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SAINT-EMILION MONOLITHIC CHURCH
In the eighth century, a Breton monk named Emilion fled to southern France to escape persecution by the Benedictine order and adopted an eremitic existence, living in a cave. It is said that he established a strong Christian community in the area, performing miracles and attracting a following of monks. The region where he settled, which came to be known as Saint-Emilion, acquired wealth and prominence due wine production and to its strategic position along a pilgrimage route to Santiago de Compostela. These fortunate circumstances gave rise to a number of religious monuments in the vicinity, including the Saint-Emilion Monolithic Church. Constructed in the early twelfth century, the church is partly subterranean; its three naves, with a small catacomb beneath, were dug into a rocky hillside. Saint-Emilion also possesses a 53-meter-high bell-tower that creates a visible landmark. By the late twentieth century, however, the 3,000 ton weight of this tower had shifted far off its supports and was thus susceptible to collapse.
HOW WE HELPED
In 1996, World Monuments Fund placed Saint-Emilion Monolithic Church on the Watch because of the severe structural issues, exacerbated by constant water infiltration, threatening this architecturally and culturally significant site. Cement columns had been erected to supplement the church’s pillars and reinforce the bell tower, but this solution was neither designed to be permanent nor aesthetically desirable. To begin, WMF undertook a technical study that identified and analyzed the specific problems at Saint-Emilion. An international experts meeting was convened by WMF in 1998. Geologists, architects, and engineers from universities across Europe produced recommendations for conservation strategies that were implemented with funding from the local and national governments. The church’s foundations were strengthened through the insertion of tensile bands into the pillars. A decade after Watch-listing, Saint-Emilion Monolithic Church was completely stabilized, restored, and opened to the public.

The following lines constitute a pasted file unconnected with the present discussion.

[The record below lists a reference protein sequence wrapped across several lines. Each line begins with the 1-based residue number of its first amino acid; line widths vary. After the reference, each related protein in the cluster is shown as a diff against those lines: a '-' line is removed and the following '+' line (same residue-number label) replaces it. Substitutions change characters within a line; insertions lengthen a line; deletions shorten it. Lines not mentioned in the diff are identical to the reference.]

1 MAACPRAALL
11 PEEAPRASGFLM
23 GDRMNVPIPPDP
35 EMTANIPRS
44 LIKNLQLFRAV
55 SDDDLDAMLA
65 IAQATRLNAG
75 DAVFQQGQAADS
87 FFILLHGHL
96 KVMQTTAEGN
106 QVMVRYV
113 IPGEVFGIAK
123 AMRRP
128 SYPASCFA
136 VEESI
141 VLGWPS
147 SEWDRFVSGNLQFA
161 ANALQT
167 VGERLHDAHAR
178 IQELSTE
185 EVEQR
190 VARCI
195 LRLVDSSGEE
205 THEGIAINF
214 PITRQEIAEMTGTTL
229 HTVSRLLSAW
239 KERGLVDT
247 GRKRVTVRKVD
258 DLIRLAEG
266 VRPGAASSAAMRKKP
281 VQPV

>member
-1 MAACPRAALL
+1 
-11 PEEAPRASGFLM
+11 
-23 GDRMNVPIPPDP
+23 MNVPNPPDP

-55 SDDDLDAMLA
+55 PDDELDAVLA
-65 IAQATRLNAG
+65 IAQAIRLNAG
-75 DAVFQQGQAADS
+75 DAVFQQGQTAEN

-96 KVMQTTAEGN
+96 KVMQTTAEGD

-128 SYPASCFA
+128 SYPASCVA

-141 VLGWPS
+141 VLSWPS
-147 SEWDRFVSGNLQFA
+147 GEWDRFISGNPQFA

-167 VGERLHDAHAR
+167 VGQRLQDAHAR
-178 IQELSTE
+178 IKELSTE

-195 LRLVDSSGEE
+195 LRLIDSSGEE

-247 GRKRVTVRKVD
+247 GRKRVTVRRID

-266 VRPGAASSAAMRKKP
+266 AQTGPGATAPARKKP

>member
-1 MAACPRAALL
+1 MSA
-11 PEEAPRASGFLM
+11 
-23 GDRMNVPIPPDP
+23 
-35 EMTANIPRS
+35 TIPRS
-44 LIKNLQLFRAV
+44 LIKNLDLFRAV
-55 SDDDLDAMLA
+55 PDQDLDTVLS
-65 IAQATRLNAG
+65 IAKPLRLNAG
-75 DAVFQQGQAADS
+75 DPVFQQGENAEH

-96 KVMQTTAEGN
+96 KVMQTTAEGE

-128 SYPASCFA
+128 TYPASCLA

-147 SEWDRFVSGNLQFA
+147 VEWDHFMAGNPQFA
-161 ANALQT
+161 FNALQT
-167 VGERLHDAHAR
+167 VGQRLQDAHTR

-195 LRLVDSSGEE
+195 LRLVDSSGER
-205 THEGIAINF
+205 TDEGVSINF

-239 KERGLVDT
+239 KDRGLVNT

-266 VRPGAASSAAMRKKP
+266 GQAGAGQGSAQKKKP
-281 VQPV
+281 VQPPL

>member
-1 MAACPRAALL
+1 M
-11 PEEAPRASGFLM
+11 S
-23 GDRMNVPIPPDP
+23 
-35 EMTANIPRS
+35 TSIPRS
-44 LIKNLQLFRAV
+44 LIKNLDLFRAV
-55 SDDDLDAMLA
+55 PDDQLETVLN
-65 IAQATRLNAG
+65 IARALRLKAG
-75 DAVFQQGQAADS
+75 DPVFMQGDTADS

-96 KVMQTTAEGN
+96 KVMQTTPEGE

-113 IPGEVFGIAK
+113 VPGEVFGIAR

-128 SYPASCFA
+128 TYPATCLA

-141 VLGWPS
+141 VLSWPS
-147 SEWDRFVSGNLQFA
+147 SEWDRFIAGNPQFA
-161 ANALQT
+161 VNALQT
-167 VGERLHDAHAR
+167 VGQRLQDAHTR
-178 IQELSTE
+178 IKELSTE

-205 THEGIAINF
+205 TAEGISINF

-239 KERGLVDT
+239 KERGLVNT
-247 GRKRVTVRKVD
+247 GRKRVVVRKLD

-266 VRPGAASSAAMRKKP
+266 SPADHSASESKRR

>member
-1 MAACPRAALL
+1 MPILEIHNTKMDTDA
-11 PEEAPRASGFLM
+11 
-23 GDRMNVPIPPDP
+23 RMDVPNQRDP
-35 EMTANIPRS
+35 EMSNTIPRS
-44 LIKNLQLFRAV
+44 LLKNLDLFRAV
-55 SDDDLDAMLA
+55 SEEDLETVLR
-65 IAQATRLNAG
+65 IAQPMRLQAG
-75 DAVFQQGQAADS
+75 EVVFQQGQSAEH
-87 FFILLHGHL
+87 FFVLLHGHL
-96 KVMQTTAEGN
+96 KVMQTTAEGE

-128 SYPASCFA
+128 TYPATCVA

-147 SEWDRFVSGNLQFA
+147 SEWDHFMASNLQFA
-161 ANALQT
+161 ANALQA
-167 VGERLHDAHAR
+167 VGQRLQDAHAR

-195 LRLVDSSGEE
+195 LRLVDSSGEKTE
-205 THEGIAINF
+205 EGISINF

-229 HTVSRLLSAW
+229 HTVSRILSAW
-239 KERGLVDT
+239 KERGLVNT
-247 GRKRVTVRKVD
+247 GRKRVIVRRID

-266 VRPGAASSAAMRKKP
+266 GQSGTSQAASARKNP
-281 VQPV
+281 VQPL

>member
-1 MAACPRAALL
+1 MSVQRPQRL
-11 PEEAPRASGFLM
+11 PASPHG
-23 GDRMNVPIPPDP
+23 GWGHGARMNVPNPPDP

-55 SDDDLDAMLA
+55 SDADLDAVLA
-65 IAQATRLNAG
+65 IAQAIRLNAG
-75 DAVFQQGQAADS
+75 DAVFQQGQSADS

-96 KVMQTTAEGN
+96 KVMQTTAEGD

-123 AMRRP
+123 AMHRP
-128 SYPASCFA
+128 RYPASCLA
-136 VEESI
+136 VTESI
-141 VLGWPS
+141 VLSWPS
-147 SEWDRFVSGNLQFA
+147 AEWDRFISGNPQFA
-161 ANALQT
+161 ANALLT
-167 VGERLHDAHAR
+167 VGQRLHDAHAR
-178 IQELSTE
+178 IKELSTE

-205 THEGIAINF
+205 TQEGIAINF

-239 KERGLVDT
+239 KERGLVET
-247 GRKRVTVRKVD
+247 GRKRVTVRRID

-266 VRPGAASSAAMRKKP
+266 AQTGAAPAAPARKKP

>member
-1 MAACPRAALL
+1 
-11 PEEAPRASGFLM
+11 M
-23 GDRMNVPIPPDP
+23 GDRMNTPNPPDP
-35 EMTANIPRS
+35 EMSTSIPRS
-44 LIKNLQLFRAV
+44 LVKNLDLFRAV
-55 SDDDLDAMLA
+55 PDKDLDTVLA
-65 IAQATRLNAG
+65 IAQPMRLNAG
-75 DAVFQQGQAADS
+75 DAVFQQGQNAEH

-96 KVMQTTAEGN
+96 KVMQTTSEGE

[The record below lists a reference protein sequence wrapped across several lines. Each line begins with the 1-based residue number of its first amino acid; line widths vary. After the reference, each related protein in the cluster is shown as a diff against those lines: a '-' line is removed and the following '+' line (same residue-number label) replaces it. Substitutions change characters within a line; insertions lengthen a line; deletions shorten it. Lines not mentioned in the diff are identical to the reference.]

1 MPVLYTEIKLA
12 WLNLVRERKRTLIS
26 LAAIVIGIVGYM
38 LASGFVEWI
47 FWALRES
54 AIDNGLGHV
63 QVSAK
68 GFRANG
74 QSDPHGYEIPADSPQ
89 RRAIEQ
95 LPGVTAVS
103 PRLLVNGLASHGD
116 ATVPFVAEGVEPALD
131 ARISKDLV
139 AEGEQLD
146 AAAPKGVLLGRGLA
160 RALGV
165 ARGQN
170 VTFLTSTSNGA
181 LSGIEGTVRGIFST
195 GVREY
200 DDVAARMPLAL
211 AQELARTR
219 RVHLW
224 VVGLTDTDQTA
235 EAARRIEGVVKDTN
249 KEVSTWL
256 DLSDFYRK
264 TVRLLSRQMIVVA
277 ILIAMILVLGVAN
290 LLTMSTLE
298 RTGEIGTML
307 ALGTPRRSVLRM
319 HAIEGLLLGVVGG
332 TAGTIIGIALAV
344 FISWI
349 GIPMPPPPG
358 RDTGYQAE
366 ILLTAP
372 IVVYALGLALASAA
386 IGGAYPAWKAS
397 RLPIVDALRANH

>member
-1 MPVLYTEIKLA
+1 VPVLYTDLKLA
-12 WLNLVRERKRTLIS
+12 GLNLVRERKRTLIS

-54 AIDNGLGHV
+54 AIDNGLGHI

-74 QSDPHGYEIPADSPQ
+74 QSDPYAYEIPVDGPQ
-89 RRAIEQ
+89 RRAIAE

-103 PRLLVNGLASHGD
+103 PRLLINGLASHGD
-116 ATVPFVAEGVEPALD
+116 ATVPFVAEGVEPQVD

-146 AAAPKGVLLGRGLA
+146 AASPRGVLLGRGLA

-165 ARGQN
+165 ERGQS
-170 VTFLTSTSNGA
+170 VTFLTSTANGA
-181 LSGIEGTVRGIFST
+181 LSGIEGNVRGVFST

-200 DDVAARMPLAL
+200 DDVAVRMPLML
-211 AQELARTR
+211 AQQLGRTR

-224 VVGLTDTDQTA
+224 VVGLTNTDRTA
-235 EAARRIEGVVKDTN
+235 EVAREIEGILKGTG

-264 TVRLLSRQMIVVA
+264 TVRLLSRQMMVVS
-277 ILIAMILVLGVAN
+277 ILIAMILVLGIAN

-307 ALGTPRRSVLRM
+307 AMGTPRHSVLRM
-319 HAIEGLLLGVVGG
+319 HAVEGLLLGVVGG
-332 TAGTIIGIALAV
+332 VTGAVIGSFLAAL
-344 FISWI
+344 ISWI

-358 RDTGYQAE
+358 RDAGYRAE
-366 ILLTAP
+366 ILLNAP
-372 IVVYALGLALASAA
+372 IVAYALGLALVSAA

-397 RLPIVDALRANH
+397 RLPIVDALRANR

WHY IT MATTERS
The region of Saint-Emilion in the south of France is a beautiful and historic landscape filled with vineyards and fine architecture. Along the route to Santiago de Compostela, Saint-Emilion boasts many churches and monasteries, built from limestone quarried locally from the surrounding hills. When Eleanor of Aquitaine married Henry Plantagenet in 1152 (soon to become Henry II of England), Saint-Emilion became a province ruled by the Angevin king of England. The territory changed hands several times in the following centuries but became part of the French kingdom permanently in 1453. The 800-year-old Saint-Emilion Monolithic Church is the region’s most prominent religious monument, rising dramatically against its rocky backdrop. The cultural landscape of Saint-Emilion, including its most famous church, was added to the UNESCO World Heritage List in 1999.